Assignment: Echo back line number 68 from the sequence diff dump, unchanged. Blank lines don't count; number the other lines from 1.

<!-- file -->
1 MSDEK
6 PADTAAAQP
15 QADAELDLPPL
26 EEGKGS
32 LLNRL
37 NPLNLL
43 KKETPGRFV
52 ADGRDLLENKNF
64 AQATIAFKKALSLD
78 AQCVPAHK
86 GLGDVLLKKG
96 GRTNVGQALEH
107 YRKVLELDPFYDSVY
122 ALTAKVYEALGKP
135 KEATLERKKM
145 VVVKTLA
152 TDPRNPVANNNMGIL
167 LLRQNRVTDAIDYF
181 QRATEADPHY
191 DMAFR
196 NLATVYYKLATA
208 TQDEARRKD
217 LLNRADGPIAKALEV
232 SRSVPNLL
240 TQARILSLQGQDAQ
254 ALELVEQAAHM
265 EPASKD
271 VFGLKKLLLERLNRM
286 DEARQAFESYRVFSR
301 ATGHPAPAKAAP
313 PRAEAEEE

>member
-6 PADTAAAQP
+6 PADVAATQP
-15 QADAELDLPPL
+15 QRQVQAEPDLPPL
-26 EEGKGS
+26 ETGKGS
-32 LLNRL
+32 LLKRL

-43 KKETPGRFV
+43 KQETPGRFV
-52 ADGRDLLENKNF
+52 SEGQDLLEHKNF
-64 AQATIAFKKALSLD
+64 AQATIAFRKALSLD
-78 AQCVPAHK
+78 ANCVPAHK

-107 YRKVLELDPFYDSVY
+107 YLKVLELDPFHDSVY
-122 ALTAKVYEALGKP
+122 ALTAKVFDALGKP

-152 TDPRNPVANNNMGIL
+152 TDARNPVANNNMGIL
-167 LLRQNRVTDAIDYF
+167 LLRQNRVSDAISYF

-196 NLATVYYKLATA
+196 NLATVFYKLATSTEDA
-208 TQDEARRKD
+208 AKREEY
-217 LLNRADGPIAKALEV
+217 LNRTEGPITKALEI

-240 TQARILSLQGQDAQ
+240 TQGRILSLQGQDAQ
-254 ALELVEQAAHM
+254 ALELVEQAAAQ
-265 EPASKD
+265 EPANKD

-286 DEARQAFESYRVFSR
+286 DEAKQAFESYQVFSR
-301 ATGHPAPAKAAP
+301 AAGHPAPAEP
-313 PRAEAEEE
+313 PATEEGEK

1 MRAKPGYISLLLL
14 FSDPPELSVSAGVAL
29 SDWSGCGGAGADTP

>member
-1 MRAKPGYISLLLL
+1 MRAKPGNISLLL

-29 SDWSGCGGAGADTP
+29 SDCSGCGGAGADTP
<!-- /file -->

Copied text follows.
+265 EPANKD